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Prof. Boerner's Explorations

Thoughts and Essays that explore the world of Technology, Computers, Photography, History and Family.


Tag: Walter Cronkite

Edited by Gerald Boerner


Introductory Comments:

JerryPhoto_thumb2_thumb_thumbWe have seen some major events on March 6th over the past two hundred years. In 1836, this day witnessed the storming of the Alamo by Santa Ana’s forces; the 163 Texian defenders were overwhelmed by the Mexican army and most defenders lost their lives. But the Battle of san Jacinto a short time later would see the Texians win their independence and establish the Republic of Texas. The rallying cry for that latter battle was “Remember the Alamo!” The state of Texas would later make the Spanish Mission in San Antonio a historic site.


Also on this day we received two life and death decisions from our court system. The first, in 1857, the U.S. Supreme Court found that the slave, Dred Scott, did not have grounds to gain freedom for himself or his family. This led to his continued enslavement and fed the fires of the abolitionists. More recently, in 1951, Ethel and Julius Rosenberg would face the court in their trial as spies for the Soviet Union. They were accused of passing nuclear secrets to the Soviet Union during World War II. They would be convicted and executed in 1953.

A milestone in broadcasting was passed in 1981 when Walter Cronkite, the dean of evening news anchors. On this night, Cronkite who had been the anchor of The CBS Evening News for nineteen years would retire his anchor spot. Dan Rather would take over the evening anchor desk. Cronkite was remembered for his ending of each broadcast with the iconic words, “And that’s the way it is: Friday, March 6, 1981.”

We now will proceed to examine some of the events that are associated with day in history... GLB

These Introductory Comments are copyrighted:
Copyright©2012 — Gerald Boerner — All Rights Reserved

[ 906 Words ]


Quotations Related to Slavery:

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“Slavery exists. It is black in the South, and white in the North.”
— Andrew Johnson

“Since the days of slavery, if you were a good singer or dancer, it was your job to perform for the master after dinner.”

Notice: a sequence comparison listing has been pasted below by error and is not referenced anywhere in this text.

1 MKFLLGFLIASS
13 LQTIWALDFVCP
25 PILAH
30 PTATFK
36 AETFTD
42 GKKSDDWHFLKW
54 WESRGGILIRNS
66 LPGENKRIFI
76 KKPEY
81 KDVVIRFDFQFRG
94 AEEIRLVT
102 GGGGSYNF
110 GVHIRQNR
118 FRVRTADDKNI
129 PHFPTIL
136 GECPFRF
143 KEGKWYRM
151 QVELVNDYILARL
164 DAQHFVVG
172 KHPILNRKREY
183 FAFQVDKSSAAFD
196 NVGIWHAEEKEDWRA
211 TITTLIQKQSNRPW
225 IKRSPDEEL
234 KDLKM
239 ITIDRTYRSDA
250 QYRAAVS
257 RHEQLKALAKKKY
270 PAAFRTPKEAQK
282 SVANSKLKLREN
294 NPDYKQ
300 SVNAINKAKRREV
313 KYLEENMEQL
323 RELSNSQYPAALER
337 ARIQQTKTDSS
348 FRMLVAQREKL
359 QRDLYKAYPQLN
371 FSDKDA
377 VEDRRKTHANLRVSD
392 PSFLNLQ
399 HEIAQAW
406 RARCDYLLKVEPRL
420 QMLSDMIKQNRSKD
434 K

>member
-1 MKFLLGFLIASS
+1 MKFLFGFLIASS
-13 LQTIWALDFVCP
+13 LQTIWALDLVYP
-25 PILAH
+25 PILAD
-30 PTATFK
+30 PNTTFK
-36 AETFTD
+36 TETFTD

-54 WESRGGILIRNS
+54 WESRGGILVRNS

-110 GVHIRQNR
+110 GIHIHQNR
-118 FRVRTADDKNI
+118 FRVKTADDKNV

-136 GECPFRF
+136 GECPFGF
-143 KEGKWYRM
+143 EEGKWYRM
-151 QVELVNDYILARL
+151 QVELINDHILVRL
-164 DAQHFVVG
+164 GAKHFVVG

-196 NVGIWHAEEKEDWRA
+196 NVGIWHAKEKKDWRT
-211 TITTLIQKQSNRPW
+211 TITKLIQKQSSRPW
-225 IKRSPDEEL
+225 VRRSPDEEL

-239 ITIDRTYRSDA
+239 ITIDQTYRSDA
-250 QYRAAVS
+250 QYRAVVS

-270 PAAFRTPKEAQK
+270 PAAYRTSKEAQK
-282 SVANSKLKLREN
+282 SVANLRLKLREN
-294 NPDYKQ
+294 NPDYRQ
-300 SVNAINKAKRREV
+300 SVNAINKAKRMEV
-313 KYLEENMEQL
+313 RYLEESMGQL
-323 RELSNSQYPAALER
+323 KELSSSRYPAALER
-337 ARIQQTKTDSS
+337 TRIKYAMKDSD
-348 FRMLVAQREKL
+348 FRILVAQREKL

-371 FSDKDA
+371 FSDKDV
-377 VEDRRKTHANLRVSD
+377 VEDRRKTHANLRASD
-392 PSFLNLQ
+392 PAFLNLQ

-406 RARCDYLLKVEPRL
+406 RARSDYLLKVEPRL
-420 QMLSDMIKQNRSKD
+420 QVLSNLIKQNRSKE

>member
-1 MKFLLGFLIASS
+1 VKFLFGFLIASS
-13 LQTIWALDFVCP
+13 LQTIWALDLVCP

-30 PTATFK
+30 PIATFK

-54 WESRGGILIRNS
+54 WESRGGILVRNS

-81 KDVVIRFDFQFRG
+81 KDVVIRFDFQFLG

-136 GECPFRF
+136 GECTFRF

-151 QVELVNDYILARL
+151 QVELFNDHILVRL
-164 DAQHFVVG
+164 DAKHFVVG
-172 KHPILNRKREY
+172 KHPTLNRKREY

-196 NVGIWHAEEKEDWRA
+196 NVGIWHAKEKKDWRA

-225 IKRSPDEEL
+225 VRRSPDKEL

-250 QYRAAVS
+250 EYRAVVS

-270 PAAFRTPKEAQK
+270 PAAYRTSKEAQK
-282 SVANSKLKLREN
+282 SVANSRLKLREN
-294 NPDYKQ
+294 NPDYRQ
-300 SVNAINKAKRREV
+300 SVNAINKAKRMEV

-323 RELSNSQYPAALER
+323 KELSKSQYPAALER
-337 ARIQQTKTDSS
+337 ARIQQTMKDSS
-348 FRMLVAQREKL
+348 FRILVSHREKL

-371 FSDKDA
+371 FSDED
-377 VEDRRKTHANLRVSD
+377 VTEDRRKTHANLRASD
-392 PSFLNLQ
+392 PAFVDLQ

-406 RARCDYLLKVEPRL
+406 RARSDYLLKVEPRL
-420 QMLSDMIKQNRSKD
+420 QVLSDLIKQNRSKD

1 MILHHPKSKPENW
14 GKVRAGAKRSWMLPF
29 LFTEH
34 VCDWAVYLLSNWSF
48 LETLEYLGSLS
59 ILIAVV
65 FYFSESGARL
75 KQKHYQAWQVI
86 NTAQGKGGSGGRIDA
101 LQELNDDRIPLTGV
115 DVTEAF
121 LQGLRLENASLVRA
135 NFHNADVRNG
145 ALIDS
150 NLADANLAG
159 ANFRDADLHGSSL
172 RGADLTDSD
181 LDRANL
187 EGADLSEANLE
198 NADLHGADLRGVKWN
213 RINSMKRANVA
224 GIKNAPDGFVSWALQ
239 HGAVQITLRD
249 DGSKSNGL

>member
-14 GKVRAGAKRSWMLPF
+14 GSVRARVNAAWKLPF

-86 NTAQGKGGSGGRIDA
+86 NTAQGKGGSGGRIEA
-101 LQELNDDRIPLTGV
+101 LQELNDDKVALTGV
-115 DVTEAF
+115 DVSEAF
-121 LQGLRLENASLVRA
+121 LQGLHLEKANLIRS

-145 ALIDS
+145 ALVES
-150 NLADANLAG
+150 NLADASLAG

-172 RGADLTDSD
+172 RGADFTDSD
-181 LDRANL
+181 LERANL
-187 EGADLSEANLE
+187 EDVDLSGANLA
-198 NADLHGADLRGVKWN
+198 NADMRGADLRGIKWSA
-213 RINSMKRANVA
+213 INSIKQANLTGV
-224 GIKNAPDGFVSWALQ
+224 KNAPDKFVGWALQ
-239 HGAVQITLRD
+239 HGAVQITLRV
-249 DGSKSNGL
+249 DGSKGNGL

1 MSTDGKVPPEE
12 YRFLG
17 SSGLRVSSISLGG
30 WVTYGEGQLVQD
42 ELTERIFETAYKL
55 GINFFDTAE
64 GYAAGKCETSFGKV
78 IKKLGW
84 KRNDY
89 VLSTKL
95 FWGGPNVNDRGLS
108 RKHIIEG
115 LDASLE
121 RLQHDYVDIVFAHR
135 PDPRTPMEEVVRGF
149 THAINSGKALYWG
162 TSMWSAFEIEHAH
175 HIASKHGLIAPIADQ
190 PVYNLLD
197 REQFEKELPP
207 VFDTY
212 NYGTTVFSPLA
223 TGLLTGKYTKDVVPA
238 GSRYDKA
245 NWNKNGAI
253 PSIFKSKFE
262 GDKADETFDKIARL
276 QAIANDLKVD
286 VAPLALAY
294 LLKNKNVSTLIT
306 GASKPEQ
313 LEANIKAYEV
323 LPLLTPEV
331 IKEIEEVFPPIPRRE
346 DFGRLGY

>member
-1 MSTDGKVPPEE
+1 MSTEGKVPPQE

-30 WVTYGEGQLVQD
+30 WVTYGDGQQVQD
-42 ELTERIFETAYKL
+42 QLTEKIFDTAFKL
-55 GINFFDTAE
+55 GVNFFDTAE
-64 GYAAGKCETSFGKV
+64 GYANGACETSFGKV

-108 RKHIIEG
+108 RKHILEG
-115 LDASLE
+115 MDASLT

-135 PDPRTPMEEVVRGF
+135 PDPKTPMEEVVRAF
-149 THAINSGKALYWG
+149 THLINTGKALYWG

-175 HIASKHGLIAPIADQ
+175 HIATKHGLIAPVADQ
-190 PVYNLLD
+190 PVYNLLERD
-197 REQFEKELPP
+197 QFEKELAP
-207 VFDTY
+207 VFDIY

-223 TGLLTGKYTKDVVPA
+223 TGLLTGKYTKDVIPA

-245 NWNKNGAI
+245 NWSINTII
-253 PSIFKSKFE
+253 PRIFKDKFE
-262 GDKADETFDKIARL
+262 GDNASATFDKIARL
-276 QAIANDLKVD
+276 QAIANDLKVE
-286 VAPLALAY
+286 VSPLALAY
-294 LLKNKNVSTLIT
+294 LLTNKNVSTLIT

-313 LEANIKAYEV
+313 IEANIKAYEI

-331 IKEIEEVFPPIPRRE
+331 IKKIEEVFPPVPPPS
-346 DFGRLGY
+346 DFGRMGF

— Spike Lee

“Slavery can only be abolished by raising the character of the people who compose the nation; and that can be done only by showing them a higher one.”
— Maria W. Chapman

“Should slavery be abolished there, (and it is an event, which, from these circumstances, we may reasonably expect to be produced in time) let it be remembered, that the Quakers will have had the merit of its abolition.”
— Thomas Clarkson

“Pervading nationalism imposes its dominion on man today in many different forms and with an aggressiveness that spares no one. The challenge that is already with us is the temptation to accept as true freedom what in reality is only a new form of slavery.”
— Pope John Paul II

“The North understand it better – they have told us for twenty years that their object was to pen up slavery within its present limits – surround it with a border of free States, and like the scorpion surrounded with fire, they will make it sting itself to death.”
— Robert Toombs

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Edited by Gerald Boerner



JerryPhoto_thumb2_thumbToday we look back at the event that may have made a market for the computer in our society. What happened on that day in 1952? A Remington Rand UNIVAC I computer located at the University of Pennsylvania was tied to the CBS News offices in New York City by a terminal connection. As the election results came in for the Presidential Race between the war hero, Gen. Dwight D. Eisenhower (a Republican), opposed Adlai Stevenson (a Democrat). While the computer predicted the a landslide victory for Eisenhower early in the evening, the experts at CBS News doubted it based upon the pre-election polls.

This event taught us two lessons. The first was that the polling techniques in use for elections at that time needed a lot of “tweaking”. That fact should have been evident in the 1948 election where Harry Truman won despite the poll results which showed Dewey to be the likely winner! The second was that the electronic computer was coming into its own, being more than a fancy tabulating machine or calculator. It could be programmed to show some intelligence, although they were not “Electronic Brains” as was often used as a descriptor.


The UNIVAC I was the first successful commercial computer in the United States. The first commercial computer in the world was the Ferranti Mark 1 delivered to the University of Manchester in the U.K. in February, 1951. The first UNIVAC I was delivered to the United States Census Bureau in March, 1951. The correct prediction of the 1952 Presidential Election with only partial data opened the door to these huge machines. They would end up transforming the world in the second half of the 20th century.

But, let’s jump into this exploration of the Man vs. Machine encounter in the Presidential Election of 1952… GLB

These Introductory Comments are copyrighted:
Copyright©2011 — Gerald Boerner — All Rights Reserved

[ 3708 Words ]


Quotations Related to Walter Cronkite:


“And that’s the way it is.”
— Walter Cronkite

“Everything is being compressed into tiny tablets. You take a little pill of news every day – 23 minutes – and that’s supposed to be enough.”
— Walter Cronkite

“I can’t imagine a person becoming a success who doesn’t give this game of life everything he’s got.”
— Walter Cronkite

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